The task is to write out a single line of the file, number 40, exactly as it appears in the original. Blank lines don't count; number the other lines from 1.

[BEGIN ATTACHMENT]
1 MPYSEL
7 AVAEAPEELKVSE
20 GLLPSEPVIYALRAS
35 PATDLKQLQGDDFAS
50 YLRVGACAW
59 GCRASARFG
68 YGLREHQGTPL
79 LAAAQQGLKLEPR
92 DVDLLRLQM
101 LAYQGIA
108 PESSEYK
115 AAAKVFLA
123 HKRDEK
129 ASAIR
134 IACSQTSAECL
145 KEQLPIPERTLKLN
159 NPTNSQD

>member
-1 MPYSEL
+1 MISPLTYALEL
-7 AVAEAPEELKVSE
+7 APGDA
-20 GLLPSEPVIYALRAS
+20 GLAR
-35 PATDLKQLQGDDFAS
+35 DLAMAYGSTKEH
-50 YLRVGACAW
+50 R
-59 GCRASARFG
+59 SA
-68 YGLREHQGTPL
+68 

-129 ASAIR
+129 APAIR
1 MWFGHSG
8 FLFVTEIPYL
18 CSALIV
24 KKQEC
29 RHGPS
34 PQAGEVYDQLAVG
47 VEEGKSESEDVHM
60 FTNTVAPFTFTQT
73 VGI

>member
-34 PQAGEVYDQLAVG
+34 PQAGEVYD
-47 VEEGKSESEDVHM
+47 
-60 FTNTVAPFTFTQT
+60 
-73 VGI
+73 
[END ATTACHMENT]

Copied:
34 PQAGEVYDQLAVG